Why go to a writers’ conference?
The Writers’ League of Texas annual conference was an eye-opening experience. I learned so much and got so much out of it, it re-energized my writing (and my blogging, as you can see). I can’t recommend the experience enough. Here are some reasons for going to a general writers’ conference.
- Get out of your comfort zone.
Maybe you’ve been used to going to genre conventions. You think a writers conference may be too big, or you feel like you won’t have anything in common with other attendees, since they may write in other genres (or, in the case of romance and SF authors, possibly hold your genre in contempt). Go, I say! It’s a shared journey. You’ll find kindred spirits. And you might even find a kindred spirit who’s writing memoir and you’re writing military SF — and she’s served in the military and would be happy to critique your WiP to get the particular details right about military life.
I’m an introvert. Oh, I talk a good game, but there’s a reason I’m a writer. Conversation with strangers is scary. By taking a deep breath and chatting up strangers, asking about their stories, I can broaden my network of fellow writers, perhaps even enlisting new critique partners.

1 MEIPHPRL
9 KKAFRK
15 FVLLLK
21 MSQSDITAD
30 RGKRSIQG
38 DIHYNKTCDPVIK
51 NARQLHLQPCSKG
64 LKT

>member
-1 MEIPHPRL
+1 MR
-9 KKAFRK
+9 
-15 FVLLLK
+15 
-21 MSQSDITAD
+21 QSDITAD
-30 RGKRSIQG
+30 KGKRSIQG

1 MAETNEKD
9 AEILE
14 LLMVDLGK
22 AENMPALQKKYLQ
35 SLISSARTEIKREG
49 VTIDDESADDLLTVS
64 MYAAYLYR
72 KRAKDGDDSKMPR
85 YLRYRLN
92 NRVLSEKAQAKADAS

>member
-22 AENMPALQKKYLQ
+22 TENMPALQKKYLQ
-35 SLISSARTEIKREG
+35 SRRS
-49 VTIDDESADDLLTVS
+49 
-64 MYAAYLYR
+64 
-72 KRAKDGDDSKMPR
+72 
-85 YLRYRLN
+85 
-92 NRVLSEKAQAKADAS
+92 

- An entire conference dedicated to craft, publishing information, marketing, and more.
So you go to genre conventions, and you attend all the publishing track panels you can. That’s still just one track. A general writers’ conference is an embarrassment of riches. There’s so much to learn, you can’t go to it all. That’s when you and your new buddy, the one you met at the breakfast welcome luncheon, divvy up the panels and compare notes later. It’s just more bang for your buck. Are they more expensive than a con? Yes, and they are worth every penny.
Right now the science fiction convention scene is wracked by scandal. The revelations of sexual harrassment by pros and big-name fans has given the con circuit a black eye. Well deserved, I might add. Of the two general writers’ conferences I’ve been to this year, there hasn’t even been a whiff of scandal. here was never any sense that the attendees and pros — the agents and editors who were invited as panelists — were anything but professional and hard-working, approachable (but please, no pitching scripts in the restrooms!), and nice.
What have been your experiences at writers’ conventions?